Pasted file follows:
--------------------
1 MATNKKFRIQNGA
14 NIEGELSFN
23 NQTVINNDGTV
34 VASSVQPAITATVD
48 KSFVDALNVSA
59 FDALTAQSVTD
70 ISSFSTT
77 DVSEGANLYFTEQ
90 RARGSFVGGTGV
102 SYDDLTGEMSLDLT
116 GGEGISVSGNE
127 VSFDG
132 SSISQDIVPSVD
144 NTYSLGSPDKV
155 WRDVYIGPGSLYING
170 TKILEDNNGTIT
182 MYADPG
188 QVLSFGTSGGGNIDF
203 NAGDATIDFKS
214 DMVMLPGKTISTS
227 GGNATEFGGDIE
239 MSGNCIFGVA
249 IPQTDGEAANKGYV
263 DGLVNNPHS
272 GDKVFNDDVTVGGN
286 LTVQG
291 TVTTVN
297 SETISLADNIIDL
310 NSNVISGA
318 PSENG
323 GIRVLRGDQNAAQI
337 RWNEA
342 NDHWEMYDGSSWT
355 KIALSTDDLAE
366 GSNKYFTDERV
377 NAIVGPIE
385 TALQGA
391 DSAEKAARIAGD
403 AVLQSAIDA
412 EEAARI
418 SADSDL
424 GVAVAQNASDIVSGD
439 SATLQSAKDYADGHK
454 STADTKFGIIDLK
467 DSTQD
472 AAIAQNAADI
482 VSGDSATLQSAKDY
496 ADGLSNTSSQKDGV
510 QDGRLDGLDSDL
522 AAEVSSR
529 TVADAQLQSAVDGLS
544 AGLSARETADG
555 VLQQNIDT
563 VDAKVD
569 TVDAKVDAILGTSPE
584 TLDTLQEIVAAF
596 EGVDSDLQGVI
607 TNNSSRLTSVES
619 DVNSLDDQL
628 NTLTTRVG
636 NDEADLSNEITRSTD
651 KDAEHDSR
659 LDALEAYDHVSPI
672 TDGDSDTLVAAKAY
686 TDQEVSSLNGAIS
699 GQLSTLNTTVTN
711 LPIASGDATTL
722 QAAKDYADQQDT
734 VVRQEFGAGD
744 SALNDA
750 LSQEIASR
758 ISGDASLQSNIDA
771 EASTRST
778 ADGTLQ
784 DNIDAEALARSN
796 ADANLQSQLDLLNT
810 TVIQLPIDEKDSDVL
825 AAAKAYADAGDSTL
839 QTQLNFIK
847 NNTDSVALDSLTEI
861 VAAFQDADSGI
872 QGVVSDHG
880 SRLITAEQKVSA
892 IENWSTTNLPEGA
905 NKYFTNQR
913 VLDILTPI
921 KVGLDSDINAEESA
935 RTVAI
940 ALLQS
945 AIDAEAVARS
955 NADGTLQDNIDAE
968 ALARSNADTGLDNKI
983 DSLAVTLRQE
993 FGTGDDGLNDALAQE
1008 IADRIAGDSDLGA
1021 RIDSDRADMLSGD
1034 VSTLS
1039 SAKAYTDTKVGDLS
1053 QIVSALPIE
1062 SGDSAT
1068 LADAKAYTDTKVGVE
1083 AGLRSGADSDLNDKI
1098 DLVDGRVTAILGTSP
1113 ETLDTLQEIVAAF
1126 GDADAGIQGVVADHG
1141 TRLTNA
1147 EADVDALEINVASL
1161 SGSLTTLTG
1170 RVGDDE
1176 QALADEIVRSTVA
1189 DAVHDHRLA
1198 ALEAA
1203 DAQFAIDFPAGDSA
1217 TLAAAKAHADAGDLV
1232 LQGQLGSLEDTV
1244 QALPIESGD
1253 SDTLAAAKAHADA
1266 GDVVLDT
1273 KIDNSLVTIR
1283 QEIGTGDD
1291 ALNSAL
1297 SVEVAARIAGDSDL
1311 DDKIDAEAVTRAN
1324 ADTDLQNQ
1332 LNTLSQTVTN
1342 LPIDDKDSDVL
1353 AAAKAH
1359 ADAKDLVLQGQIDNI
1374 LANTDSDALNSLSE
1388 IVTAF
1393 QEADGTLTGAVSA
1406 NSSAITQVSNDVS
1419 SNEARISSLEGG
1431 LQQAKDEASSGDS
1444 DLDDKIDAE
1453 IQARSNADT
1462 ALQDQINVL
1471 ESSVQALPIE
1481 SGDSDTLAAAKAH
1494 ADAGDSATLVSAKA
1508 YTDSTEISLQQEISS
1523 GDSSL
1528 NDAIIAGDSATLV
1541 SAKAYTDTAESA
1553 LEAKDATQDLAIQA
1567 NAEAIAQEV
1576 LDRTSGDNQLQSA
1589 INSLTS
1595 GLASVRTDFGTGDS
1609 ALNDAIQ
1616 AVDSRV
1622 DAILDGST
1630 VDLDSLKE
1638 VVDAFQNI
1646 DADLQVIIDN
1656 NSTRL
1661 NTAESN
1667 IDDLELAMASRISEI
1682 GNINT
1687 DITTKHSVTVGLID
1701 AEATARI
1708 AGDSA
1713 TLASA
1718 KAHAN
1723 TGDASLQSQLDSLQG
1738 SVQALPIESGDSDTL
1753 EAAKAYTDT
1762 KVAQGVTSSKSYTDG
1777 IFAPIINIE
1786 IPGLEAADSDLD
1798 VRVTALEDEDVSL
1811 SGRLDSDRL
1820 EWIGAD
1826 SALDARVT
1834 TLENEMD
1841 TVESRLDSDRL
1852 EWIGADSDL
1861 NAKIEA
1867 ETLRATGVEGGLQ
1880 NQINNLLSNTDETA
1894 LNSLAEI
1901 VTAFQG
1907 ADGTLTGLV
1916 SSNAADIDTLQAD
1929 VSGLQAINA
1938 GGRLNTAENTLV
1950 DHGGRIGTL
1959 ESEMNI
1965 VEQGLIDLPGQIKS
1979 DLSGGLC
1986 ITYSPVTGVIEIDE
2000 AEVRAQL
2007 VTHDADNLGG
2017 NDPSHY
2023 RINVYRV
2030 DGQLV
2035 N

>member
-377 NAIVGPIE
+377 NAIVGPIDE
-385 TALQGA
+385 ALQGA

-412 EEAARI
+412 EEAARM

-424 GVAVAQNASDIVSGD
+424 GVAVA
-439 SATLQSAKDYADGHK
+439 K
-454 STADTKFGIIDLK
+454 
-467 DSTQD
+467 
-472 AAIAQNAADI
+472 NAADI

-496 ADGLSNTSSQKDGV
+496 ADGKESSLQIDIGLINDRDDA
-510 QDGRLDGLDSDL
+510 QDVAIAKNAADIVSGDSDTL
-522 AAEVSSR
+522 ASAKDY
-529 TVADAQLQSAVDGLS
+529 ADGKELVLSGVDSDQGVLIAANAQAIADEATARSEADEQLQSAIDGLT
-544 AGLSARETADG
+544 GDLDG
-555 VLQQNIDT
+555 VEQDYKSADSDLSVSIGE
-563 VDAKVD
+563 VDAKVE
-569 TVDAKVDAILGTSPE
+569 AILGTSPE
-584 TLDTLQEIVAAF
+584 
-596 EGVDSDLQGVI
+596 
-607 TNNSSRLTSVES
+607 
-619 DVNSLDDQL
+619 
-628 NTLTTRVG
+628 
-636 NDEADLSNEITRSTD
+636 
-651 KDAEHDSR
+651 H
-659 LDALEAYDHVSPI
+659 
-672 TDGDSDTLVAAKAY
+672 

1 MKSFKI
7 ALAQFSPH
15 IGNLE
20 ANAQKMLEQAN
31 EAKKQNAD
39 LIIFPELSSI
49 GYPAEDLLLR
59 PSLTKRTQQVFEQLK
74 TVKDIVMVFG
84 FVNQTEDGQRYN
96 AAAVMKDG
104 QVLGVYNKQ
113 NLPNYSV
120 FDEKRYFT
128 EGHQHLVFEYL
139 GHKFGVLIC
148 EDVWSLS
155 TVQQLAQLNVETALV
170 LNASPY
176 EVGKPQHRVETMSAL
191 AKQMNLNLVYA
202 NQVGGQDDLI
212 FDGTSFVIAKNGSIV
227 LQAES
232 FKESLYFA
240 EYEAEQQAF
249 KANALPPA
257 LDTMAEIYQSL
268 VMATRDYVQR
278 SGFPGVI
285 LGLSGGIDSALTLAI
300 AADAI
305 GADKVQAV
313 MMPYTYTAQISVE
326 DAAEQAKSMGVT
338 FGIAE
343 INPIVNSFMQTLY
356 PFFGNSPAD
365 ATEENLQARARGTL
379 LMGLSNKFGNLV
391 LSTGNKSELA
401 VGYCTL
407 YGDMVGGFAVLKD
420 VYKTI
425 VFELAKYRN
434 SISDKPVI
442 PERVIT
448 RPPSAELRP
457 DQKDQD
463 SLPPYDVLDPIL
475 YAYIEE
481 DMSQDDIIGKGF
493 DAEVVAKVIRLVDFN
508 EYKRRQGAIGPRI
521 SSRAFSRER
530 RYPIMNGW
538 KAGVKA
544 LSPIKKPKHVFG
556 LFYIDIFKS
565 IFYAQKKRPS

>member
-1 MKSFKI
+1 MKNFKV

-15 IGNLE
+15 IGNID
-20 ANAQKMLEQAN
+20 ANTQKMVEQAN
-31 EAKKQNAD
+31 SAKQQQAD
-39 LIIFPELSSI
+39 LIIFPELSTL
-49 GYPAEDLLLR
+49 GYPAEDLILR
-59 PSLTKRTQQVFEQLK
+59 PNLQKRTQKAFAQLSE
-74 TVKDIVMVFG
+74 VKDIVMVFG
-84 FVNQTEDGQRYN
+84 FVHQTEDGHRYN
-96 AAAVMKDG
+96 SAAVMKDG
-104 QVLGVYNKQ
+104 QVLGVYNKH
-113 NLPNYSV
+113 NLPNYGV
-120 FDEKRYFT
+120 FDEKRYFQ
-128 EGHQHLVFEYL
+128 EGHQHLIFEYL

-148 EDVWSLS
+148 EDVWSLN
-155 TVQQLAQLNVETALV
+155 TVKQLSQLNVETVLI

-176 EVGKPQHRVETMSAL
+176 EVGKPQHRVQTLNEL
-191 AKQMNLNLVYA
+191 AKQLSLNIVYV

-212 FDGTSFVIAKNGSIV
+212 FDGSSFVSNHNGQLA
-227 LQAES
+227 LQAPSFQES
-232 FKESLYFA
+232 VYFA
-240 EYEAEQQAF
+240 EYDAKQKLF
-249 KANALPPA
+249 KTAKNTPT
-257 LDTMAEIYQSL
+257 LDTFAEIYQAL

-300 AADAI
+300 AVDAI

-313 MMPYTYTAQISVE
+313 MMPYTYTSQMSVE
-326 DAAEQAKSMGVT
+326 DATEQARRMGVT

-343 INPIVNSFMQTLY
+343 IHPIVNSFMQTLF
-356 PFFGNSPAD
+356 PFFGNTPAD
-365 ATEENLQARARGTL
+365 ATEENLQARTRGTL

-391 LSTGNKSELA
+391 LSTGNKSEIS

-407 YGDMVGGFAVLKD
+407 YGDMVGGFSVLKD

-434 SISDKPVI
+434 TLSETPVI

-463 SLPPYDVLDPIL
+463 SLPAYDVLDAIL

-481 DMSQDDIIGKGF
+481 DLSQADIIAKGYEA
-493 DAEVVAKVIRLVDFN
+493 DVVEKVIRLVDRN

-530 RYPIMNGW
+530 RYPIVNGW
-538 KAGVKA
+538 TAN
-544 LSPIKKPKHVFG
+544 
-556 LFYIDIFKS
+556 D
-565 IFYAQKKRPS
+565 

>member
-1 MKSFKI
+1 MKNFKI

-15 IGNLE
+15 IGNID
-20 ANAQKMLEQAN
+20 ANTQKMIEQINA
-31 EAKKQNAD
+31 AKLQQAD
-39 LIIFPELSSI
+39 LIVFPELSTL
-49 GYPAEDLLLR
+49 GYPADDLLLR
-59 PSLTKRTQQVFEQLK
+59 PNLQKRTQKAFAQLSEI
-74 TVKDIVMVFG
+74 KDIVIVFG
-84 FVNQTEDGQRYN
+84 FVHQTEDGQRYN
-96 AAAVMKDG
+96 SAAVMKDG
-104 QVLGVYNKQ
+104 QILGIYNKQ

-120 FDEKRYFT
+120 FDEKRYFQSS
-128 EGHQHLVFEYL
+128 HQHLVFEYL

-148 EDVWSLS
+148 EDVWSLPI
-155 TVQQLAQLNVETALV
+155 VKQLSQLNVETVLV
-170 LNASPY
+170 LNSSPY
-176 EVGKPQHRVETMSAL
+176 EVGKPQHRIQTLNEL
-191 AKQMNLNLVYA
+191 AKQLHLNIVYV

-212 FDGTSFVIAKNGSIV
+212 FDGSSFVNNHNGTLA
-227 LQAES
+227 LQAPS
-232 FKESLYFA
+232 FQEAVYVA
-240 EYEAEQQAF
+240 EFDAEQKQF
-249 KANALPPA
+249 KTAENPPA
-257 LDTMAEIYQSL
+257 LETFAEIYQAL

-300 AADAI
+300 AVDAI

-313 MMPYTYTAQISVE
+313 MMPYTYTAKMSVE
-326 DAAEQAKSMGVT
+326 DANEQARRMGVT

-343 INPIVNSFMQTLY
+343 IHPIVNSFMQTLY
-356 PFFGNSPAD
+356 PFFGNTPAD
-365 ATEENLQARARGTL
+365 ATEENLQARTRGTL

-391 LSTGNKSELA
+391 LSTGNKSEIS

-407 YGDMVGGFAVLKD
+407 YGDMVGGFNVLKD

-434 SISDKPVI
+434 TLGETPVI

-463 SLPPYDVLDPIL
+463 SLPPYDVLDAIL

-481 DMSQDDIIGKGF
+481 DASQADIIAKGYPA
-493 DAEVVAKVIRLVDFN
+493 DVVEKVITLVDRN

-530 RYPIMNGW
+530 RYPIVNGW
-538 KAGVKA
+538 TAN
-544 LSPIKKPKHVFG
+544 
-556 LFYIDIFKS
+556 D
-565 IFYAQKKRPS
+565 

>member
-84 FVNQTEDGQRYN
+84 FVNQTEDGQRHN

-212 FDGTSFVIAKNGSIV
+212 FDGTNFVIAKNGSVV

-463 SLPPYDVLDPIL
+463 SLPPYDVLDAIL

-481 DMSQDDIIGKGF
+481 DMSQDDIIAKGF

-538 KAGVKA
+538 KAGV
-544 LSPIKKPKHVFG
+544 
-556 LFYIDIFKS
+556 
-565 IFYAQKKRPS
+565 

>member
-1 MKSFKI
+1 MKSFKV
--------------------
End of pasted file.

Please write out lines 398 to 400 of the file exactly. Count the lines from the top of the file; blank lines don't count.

+20 ANTQKMIEQINA
-31 EAKKQNAD
+31 AKLQQAD